To compare the results of a “no response” (NR) result on auditory brainstem response (ABR) testing with those of behavioral pure-tone audiometry and ultimate clinical tracking to cochlear implantation (CI).
Retrospective review of pediatric patients who underwent multifrequency ABR testing in a 5 year span. Total of 1143 pediatric patients underwent ABR testing during the study period and 105 (9.2%) were identified with bilateral NR based on absent responses to both click and tone burst stimuli. For the children with NR, various clinical parameters were evaluated as these children progressed through the CI evaluation process. Children were grouped based on whether they underwent ABRs for diagnostic or for confirmatory purposes.
Of the 105 children who met inclusion criteria, 94 had sufficient follow-up to be included in this analysis. Ninety-one (96.8%) of 94 children with bilateral NR ABRs were ultimately recommended for and received a CI. Three (3.2%) children were not recommended for implantation based on the presence of multiple comorbidities rather than auditory factors. None of the children (0%) had enough usable residual hearing to preclude CI. For those who had diagnostic ABRs, the average time at ABR testing was 5.4 months (SD 6.2, range 1–36) and the average time from ABR to CI was 10.78 months (SD 5.0, range 3–38).
CI should tentatively be recommended for children with a bilateral NR result with multifrequency ABR, assuming confirmatory results with behavioral audiometric testing. Amplification trials, counseling, and auditory-based intervention therapy should commence but not delay surgical intervention, as it does not appear to change the eventual clinical course. Children not appropriate for this “fast-tracking” to implantation might include those with significant comorbidities, auditory neuropathy spectrum disorder, and unreliable or poorly correlated results on behavioral audiometric testing.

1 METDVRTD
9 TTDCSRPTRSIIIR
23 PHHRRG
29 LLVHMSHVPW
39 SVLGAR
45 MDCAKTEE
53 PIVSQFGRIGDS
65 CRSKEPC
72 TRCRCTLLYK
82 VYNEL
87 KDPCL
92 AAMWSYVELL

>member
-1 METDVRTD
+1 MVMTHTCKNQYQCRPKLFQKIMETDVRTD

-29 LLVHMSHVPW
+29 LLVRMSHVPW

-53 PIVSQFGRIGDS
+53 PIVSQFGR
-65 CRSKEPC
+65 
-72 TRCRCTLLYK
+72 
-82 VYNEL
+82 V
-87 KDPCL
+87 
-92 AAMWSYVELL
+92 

Diagnostic auditory brainstem response (ABR) testing allows for early identification of severe hearing loss, but definitive treatment such as cochlear implantation (CI) is often delayed due to a variety of auditory, medical, and social factors. This study characterizes the clinical significance of bilateral “no response” (NR) ABR in terms of ultimate hearing intervention outcome. Bilateral NR ABR is highly predictive of progression to CI. CI should be tentatively recommended assuming confirmatory behavioral audiometric testing. Amplification trials, counseling, and auditory-based intervention therapy should commence but not delay surgical intervention, as it does not appear to change the eventual clinical course.
1Department of Otolaryngology-Head and Neck Surgery, University of North Carolina at Chapel Hill, Chapel Hill, North Carolina, USA; and 2Division of Audiology, University of North Carolina Hospitals, Chapel Hill, North Carolina, USA.
The authors declare no conflict of interest.
Address for correspondence: Craig A. Buchman, MD, Department of Otolaryngology-Head and Neck Surgery, University of North Carolina at Chapel Hill, G190 Physician’s Office Building, 170 Manning Drive, Chapel Hill, NC 27599, USA. E-mail: firstname.lastname@example.org
Received September 22, 2013; accepted May 2, 2014.